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What's Up with All the Low TV Ratings?

What's Up with All the Low TV Ratings?

It's been a tough spring for television, with shows hitting their season-low ratings left and right. The latest casualty is "Heroes," which plunged to third place in its time slot this week with its worst ratings ever. "24" wasn't far off its own season low. And I've already told you about the ratings woes of NBC, whose Thursday lineup recently hit an all-time low. It's May Sweeps, also known as television's biggest month; this isn't supposed to be happening!

I still have a lot to learn about TV ratings, but I have a few guesses about why so many shows appear to be tanking right now. Here are my best bets:

  • It's hard to come back from a hiatus. Many of the shows that have recorded recent lows also took an extended break at some point during the season. "Heroes" hit a low with its first episode back from hiatus two weeks ago. "Ugly Betty" also hit a series low after its break this spring. The bad news is that repeats are unavoidable, as long as TV networks continue following the traditional path of producing 22 or 23 episodes to air over the course of a nine-month TV season. Maybe airing a whole season uninterrupted, like ABC will be doing with the next three seasons of "Lost," will change things. (It didn't help "24," but hey, that show has its own problems.)
  • Two more reasons, so

  • People watch TV differently these days. The companies that track TV ratings are just starting to understand the impact of DVRs and online TV on the way people watch. Many ratings reports account for people who watch a show they've recorded on the same day it airs — but not, say, if they record "Desperate Housewives" on Sunday and watch it on Tuesday. When Nielsen released a report on time-shifted shows, "Lost," "Friday Night Lights" and "The Office" were among those that gained the most — and all three have struggled in the ratings. The problem? Advertisers don't care about time-shifters, who often fast-forward through ads. And even if they were included, it still wouldn't account for people who watch episodes online or buy shows from iTunes.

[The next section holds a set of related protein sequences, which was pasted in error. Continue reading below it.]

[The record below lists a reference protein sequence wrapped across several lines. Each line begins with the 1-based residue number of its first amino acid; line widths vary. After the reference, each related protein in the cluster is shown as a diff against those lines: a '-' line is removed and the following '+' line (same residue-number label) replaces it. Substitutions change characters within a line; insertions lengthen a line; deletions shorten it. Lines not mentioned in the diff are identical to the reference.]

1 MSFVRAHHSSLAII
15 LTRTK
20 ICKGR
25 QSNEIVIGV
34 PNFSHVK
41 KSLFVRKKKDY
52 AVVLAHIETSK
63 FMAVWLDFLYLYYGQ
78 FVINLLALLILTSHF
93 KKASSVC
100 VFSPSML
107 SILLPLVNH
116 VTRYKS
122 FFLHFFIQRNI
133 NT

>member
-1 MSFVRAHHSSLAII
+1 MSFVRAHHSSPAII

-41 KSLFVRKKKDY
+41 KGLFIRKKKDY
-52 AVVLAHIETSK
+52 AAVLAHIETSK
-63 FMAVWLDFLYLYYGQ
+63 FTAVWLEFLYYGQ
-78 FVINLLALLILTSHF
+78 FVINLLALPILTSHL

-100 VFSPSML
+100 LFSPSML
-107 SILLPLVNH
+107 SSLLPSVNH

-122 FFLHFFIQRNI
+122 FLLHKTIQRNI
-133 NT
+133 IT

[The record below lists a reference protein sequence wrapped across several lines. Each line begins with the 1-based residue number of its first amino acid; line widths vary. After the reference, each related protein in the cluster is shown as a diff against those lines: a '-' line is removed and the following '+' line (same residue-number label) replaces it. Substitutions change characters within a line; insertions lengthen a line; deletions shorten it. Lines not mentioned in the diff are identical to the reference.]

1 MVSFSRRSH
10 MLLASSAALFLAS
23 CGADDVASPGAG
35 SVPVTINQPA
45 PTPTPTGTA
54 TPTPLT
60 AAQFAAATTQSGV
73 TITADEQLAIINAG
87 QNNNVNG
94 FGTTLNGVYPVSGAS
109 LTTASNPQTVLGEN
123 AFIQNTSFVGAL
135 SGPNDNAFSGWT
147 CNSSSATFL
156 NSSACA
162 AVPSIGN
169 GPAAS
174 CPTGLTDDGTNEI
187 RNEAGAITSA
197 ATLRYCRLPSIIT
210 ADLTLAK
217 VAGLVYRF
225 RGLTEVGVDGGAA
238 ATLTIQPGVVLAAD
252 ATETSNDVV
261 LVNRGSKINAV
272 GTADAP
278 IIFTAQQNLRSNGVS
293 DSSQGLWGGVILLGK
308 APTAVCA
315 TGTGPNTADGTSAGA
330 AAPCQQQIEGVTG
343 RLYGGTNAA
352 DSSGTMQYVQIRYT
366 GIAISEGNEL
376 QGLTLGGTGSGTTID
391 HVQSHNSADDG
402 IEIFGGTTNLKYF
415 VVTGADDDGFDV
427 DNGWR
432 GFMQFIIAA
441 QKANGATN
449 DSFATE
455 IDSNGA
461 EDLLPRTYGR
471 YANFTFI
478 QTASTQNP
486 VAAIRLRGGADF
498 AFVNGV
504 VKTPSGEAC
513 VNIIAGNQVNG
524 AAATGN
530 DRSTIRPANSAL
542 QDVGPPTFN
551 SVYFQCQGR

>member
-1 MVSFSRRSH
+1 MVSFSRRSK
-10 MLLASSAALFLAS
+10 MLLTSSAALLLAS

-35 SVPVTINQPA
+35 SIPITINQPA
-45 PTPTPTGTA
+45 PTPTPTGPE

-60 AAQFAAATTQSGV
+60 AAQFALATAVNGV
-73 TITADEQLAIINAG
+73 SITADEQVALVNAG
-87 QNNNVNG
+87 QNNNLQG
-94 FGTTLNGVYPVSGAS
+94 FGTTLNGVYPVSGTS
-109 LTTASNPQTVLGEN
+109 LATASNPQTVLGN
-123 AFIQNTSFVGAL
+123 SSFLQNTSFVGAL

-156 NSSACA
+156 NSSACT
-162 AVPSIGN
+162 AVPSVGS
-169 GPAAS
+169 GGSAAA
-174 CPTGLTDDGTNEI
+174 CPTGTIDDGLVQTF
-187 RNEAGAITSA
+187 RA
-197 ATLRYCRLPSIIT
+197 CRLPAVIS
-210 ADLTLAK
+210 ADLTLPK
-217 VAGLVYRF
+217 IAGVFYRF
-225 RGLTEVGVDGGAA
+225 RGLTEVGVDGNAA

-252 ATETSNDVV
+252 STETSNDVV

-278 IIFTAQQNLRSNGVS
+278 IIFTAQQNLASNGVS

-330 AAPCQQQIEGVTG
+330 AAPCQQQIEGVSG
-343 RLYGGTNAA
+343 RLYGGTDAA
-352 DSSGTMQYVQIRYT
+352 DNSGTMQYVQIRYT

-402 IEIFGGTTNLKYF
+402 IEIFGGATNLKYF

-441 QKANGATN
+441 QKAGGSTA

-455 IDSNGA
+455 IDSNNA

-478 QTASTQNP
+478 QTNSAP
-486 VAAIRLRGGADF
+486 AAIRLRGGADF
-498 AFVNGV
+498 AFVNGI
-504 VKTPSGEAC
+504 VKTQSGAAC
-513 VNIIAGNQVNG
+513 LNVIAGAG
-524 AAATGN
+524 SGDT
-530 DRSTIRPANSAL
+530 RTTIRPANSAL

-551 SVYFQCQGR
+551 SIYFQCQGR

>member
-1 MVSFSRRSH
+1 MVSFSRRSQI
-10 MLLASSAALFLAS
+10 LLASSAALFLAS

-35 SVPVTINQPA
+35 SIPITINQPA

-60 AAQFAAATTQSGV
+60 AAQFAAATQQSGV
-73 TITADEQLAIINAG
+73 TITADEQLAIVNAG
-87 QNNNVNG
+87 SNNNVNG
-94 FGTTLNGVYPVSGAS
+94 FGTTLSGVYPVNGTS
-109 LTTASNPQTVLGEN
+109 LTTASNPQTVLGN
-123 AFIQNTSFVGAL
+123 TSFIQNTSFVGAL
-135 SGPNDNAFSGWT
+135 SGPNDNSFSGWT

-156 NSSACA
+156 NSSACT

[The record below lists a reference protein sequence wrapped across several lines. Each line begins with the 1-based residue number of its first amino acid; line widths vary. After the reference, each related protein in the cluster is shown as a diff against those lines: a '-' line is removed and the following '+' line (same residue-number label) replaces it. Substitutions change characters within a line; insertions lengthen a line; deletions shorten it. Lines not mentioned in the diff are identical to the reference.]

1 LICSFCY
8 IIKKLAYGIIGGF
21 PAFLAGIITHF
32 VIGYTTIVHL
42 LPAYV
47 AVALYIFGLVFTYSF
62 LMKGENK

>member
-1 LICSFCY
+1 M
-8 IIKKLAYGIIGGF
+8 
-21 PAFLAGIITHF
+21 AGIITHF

• Networks have lost our trust. This year has been a particularly vicious one for TV viewers, as many shows have been yanked with little warning and no closure. After "Six Degrees," "Day Break," "Kidnapped," "Vanished," "Studio 60" and so many others, why should we bother giving "The Black Donnellys" or "Drive" a shot? There are a few positive examples of shows that got full seasons ("Friday Night Lights") and even got renewed ("30 Rock") despite low ratings, but they're the exception.

Then again, it could also be that lame Daylight Savings Time excuse "American Idol" used earlier this spring, but ... well, I doubt it. Tell me: What do you think is behind the ratings woes?

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Join The Conversation
asco00 asco00 8 years
I think it's DVR's, I watch very little live tv these days. There is no time, most of these shows come on when I am doing the mom thing. Homework, dinner, baths, etc etc.
calibabi calibabi 8 years
you're dead on with the point that "networks have lost our trust." i loved daybreak...it was cancelled. i loved studio 60...gone. i loved the black donnelly's...cancelled. does anyone remember the show reunion?? i watched that one, and it was cancelled before i ever found out who killed that girl. the world will never know...
ticklezmepink ticklezmepink 8 years
NOT TRUE!! ONE TREE HILL DID WELL AFTER A 10 WEEK HIATUS!! more than the search for the next PCD , which air the week before... maybe it's a flop because they don't have the loyal fans!!!
Phil Phil 8 years